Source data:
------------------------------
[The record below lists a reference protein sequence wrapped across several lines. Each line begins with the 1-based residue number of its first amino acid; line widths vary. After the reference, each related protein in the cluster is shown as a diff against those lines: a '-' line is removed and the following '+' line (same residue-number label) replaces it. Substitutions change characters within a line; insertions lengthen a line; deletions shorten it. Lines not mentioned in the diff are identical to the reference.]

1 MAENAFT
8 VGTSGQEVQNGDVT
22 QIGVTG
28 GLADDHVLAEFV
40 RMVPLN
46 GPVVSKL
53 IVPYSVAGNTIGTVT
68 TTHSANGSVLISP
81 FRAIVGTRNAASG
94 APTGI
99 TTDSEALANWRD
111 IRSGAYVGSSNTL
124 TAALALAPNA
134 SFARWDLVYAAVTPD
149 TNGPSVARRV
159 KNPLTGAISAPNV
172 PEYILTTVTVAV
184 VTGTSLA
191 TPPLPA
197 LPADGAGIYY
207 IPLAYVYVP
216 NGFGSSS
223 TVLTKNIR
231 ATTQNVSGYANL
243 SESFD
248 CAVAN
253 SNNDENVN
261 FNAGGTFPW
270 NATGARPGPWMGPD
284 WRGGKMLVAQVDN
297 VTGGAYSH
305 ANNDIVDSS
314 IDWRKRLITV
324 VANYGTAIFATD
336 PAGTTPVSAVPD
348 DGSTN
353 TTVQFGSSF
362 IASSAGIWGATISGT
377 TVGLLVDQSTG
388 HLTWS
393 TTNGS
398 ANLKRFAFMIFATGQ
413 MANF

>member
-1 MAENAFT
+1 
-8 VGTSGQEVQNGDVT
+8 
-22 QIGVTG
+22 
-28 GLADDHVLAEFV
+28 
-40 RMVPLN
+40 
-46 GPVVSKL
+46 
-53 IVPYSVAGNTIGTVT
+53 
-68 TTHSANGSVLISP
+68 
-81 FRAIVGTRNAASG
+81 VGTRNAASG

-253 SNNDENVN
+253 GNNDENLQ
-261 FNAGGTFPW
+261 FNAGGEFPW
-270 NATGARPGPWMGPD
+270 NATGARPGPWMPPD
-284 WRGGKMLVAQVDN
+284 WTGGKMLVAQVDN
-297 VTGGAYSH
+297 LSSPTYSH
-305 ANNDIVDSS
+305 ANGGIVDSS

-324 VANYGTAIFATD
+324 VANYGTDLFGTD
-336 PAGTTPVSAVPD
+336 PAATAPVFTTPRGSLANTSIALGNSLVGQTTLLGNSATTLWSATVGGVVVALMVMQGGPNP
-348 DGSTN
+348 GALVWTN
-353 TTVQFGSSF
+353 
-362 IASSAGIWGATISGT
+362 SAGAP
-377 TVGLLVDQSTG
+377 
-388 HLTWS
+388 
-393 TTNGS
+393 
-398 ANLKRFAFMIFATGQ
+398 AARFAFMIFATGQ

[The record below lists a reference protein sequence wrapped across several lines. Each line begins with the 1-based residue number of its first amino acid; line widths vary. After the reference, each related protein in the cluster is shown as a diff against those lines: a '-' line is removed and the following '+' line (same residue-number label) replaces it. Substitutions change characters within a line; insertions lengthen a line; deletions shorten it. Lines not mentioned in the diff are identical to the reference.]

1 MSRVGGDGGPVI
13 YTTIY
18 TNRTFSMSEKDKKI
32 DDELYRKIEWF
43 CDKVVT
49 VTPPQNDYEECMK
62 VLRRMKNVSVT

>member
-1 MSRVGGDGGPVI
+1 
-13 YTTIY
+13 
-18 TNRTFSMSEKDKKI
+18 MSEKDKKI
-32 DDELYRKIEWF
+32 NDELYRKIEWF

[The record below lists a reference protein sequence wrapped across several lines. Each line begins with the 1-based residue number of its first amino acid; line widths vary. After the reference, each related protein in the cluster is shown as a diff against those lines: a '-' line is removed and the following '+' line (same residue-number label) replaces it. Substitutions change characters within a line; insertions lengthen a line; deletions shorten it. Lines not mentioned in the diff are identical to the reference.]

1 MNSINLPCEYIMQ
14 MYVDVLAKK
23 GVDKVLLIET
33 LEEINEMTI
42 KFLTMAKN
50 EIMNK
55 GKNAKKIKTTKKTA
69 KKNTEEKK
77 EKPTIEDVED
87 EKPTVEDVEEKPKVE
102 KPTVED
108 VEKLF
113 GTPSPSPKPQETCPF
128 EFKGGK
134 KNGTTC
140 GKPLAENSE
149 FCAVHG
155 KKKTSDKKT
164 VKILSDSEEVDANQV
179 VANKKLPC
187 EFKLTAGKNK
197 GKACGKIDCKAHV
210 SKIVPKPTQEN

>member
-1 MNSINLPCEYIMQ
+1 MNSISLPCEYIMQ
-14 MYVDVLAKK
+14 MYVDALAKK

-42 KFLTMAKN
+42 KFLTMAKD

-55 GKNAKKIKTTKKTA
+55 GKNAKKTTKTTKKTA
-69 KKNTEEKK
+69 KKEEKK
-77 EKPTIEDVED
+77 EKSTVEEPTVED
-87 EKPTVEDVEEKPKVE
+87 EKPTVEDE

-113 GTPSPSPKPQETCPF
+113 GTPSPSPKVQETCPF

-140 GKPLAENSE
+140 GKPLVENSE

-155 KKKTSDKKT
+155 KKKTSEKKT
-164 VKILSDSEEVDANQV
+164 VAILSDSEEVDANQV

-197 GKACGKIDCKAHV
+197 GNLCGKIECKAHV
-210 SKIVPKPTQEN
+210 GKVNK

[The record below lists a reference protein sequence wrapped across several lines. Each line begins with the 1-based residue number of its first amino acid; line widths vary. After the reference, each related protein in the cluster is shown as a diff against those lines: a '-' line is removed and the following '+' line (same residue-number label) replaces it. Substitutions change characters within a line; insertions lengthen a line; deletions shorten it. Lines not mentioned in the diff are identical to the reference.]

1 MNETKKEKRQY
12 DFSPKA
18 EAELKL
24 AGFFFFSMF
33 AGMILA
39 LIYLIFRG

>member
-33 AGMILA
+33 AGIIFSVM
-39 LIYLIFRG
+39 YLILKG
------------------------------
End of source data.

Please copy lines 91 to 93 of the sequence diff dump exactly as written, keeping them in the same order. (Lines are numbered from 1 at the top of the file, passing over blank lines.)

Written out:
+393 
-398 ANLKRFAFMIFATGQ
+398 AARFAFMIFATGQ